This insight about divine authority determining whether an act is magic or religion raises interesting questions in the case of Joseph Smith. While one must avoid simply equating attitudes about magic in these two different times, Dolansky’s insight might be used to explain why Joseph distanced himself from using seer stones to find buried treasure but used a similar practice to translate parts of the Book of Mormon. Divine authorization distinguishes the two situations. Stated another way, if a particular practice—like Moses and Jannes and Jambres turning rods into snakes before Pharaoh—differs primarily in the authority used to enact the practice, then concerns about “magical” acts of Joseph Smith have more to do with his authority claims than his supposed “contamination” with the occult.

After the second chapter, Dolansky uses two more substantive chapters to find other structural similarities between some magical practices and Israelite religion. In chapter 3, Dolansky documents different attitudes among the Priestly, Elohist, and Yahwist sources about what practices constitute prohibited magic and who is authorized to perform acts that mediate divine will for the people. In chapter 4, Dolansky argues that magic—according to her definition—is widespread in both the attitudes and rituals of ancient Israel. A final chapter helpfully summarizes the conclusions the book has made.

In making these arguments, Now You See It, Now You Don’t makes two especially salient points. First, Dolansky argues that too often magic is defined solely by etic criteria, or outsiders’ views on the meaning of a magical practice. While an outside definition, which can be standard across space and time, is crucial for cross-cultural comparison, Dolansky also uses emic, or insider, perspectives when exploring the meaning of a magical act. This is an important move because insider perspectives help calibrate the culturally specific meaning and significance of such acts.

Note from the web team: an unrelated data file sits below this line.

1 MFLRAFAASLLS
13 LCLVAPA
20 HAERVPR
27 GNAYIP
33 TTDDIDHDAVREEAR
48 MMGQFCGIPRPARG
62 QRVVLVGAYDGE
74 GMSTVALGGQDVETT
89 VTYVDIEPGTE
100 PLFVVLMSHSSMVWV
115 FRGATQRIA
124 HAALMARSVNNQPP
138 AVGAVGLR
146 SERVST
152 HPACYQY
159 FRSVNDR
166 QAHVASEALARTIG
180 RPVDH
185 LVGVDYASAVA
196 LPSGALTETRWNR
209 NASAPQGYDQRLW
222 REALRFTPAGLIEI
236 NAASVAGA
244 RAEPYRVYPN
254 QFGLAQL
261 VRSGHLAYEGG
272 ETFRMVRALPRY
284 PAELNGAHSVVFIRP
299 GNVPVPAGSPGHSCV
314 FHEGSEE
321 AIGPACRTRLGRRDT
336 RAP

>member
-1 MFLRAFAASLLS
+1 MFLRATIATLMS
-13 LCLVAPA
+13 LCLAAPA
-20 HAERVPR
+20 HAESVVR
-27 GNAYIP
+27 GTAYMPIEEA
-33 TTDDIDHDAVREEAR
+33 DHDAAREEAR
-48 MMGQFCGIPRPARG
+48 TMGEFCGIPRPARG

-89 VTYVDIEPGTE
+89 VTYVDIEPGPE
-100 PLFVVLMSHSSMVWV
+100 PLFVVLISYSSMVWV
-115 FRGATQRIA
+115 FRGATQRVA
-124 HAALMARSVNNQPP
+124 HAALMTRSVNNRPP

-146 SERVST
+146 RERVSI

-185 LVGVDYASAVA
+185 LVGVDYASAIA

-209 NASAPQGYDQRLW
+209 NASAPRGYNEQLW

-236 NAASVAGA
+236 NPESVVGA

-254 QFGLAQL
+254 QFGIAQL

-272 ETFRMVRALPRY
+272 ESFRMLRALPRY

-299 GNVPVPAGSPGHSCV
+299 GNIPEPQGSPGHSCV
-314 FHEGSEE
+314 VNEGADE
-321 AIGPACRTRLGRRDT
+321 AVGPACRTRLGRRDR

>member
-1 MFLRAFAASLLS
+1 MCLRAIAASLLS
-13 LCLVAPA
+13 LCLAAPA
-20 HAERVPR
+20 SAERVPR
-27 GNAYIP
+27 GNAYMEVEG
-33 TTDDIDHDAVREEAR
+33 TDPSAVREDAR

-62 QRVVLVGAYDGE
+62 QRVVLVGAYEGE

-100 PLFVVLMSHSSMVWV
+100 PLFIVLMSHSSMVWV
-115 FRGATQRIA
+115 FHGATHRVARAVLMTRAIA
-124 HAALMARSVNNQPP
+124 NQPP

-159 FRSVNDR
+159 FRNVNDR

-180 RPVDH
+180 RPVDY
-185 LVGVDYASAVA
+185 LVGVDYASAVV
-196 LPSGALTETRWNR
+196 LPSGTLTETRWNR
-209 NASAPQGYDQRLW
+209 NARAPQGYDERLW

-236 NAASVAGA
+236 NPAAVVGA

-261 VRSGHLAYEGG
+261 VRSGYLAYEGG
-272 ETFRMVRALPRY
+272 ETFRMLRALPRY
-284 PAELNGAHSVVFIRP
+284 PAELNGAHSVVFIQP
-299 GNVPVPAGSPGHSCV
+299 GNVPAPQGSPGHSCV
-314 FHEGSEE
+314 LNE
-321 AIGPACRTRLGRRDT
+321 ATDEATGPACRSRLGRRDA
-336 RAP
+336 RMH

In a related vein, Dolansky identifies an important issue in the scholarship of Old Testament magic. She argues that by using an etic, cross-cultural approach, the scholarship on biblical magic has overused classical views, leading to false comparisons. She writes that because “by the Greco-Roman period, there was a definite dichotomy between magic and religion,” the many examinations that use classical studies along with New Testament and rabbinic scholarship overemphasize a magic-religion distinction that “is not represented in contemporary ancient Near Eastern literatures” (26). Dolansky argues Egyptian and Mesopotamian views on magic are more productive comparisons in understanding the views in ancient Israel on the matter, and using these comparisons leads to her conclusions of less distinct lines demarcating magic and religion.

Those interested in Mormon studies will find value in Dolansky’s ideas because of the controversial debates about Joseph Smith’s involvement in treasure digging and other magic-associated activities. Despite her focus on a different time and place, her approach is helpful because it expands the reach of magic by pointing out the inescapable structural overlaps it has with religion. Applied to Joseph Smith, Dolansky’s book encourages scholars to use both etic and emic ideas in considering the complexities in accounts of Joseph’s practice of folk magic and in his use of divinely sanctioned powers.


About the Author

David A. Allred is Associate Professor of English at Snow College. His graduate work focused on folklore, and he received his MA at Brigham Young University and his PhD at the University of Missouri. His publications include a forthcoming article giving a folkloristic perspective on Joseph Smith’s involvement with “magic.”